FOR many reasons, the name of Ronald Stevenson, who died on March 28 at the age of 87, should be more widely known.
He composed the epic Passacaglia on DSCH, one of the longest works in the piano repertoire, which is a comprehensive survey of a whole world of music and includes homages to Dmitri Shostakovich, Johann Sebastian
Bach and an anonymous drummer whom Ronald once heard practising on a home-made percussion set in a South African township.
That 80-minute single movement work, once heard, is never forgotten — as is the case with many other works forged in Stevenson’s creative furnace.
These range from a violin concerto commissioned by Yehudi Menuhin through choral works — including a group of peace motets and his more recent Praise of Ben Dorain, performed at a Celtic Connections concert in Glasgow — to a rich body of piano works, where the long tradition associated with such giants as Franz Liszt and Ferruccio Busoni is furthered in a novel way.
There was too a cornucopia of songs, settings of Scottish folk songs and works by Hugh MacDiarmid, William Soutar, William Blake and other favourite poets, among them the pure gold of A’e Gowden Lyric to words by MacDiarmid, a friend and collaborator.
This miniature, in the words of one critic, constitutes a sort of gift from Scotland to itself.
Ronald leaves a huge gap in the lives of an international network of “comrades in arts,” as he called them, with whom he corresponded over many decades, as well as in the lives of his family and close friends.
Any comrades-in-arts who made their way to the door of his house in West Linton, on the flanks of the Pentland Hills south of Edinburgh, were certain of a kind welcome both from Ronald and from his lifelong partner, his wife and archivist Marjorie Spedding.
As in John Bunyan’s Pilgrim’s Progress, this was a latter-day “house of the interpreter,” where the visitor is shown “excellent things, such as would be an help to me in my journey.”
One such fellow traveller was Percy Grainger, the Australian-American folklorist, composer, and pianist. The letters that they exchanged, recently published by Toccata Press, take the reader on an intricacy of fascinating journeys, notably the life and work of Walt Whitman, whose embrace of the world in all its contradictions was a big influence on both men. Like Whitman, Ronald could have said: “I am large, I contain multitudes.”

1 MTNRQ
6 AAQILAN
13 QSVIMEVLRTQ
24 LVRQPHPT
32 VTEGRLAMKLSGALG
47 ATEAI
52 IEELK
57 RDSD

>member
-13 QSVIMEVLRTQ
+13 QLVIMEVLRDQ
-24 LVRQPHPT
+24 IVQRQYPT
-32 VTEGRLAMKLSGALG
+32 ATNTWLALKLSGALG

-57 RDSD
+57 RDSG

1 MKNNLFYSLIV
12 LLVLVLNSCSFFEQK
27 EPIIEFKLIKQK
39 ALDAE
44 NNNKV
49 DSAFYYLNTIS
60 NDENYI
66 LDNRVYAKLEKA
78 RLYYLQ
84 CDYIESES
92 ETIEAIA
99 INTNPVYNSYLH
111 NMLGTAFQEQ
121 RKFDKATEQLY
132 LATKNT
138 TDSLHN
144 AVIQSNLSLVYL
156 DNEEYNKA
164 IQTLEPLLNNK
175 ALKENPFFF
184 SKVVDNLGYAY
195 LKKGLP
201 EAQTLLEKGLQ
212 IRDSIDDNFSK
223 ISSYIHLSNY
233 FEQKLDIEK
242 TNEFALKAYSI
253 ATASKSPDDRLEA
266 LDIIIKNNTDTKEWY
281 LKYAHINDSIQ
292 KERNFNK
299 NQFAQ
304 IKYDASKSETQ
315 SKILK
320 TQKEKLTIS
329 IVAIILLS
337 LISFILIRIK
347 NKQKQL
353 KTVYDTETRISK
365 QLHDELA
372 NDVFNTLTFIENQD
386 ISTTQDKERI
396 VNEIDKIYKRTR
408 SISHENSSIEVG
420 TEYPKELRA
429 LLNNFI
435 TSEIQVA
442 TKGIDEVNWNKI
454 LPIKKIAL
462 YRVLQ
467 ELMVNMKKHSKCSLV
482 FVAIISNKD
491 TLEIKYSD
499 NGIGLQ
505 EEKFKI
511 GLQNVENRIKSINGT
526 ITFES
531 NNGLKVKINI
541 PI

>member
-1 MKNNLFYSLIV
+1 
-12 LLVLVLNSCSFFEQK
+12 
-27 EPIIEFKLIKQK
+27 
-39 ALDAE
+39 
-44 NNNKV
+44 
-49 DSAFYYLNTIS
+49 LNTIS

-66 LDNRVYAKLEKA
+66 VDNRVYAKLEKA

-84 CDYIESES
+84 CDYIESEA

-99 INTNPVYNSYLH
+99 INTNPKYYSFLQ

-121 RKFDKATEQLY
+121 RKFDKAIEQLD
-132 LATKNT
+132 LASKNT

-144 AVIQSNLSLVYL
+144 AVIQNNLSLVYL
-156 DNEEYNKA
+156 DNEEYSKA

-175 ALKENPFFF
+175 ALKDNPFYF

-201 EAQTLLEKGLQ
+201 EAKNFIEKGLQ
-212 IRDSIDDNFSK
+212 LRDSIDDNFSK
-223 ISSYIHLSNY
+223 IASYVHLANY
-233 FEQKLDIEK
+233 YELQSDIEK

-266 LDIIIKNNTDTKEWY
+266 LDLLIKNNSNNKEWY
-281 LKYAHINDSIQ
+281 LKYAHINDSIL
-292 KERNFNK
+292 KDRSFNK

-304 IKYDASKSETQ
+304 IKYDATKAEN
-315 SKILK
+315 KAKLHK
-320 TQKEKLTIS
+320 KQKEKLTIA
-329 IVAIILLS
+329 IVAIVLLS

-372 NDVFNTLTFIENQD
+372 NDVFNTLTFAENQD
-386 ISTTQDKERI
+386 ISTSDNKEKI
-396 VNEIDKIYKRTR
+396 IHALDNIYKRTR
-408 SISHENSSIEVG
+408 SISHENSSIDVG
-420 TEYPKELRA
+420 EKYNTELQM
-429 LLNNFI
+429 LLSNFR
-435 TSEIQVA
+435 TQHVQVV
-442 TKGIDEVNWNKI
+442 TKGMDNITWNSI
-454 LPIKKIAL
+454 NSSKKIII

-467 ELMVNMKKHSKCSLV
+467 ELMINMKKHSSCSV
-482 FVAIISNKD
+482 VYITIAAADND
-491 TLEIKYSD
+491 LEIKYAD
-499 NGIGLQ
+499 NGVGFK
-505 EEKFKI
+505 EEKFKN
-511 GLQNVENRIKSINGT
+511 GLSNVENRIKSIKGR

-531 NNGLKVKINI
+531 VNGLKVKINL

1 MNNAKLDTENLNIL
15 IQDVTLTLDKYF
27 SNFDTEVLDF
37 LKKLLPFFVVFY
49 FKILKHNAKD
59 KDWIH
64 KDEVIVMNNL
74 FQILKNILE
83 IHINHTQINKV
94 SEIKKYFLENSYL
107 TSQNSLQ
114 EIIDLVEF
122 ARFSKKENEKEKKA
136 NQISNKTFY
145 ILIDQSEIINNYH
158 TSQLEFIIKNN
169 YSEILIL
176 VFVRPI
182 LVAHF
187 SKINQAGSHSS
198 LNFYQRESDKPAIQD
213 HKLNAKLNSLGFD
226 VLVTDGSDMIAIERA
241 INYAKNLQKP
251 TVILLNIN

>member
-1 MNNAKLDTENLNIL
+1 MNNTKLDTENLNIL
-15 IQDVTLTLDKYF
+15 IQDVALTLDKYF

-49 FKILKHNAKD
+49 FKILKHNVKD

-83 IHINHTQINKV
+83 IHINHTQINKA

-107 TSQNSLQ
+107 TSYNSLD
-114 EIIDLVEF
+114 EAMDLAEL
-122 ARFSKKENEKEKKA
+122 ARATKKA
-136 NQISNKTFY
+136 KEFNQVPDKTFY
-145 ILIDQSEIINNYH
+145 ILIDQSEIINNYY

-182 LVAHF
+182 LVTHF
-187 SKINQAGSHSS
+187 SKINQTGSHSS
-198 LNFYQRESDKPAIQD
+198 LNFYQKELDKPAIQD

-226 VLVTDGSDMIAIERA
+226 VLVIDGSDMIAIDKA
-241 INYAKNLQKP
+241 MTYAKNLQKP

Born into a working-class home in Lancashire in England, settled in Peeblesshire in Scotland and a wandering scholar and sometimes professor on several continents — he worked in Cape Town, Shanghai, New York and Melbourne — Ronald was an advocate and precursor of world music, along the lines of Goethe’s world literature.
Here, east and west meet, folk traditions and classical traditions inform one another and all barriers of genre and style and class and ethnicity are removed in an open conversation.
In a book that he wrote half way through his career, Western Music: an Introduction, Ronald nailed his colours to this democratic and peace-loving mast.
In his closing chapter, he envisaged a kind of music “which is created by a musician aware of the unity and conflict of the different musics of different nations,” and which, while conscious that “conflict is the law of divided society,” is aware also that “unity is equally a law of that great harmony which is music and which one day will reflect the reality of society united.”
Unsurprisingly, this mountain of a musician was for a while vice-president of the Workers’ Music Association where, along with his friend Alan Bush, he pursued through music the causes of peace, social justice and internationalism.
He is survived by his wife Marjorie and by his daughters Gerda, a playwright, poet, singer, actor and theatre director, Savourna, a clarsach player and composer and by his son Gordon, an instrument maker and repairer.
His funeral will be held at the Warriston Crematorium in Edinburgh on Tuesday April 14 at 1pm.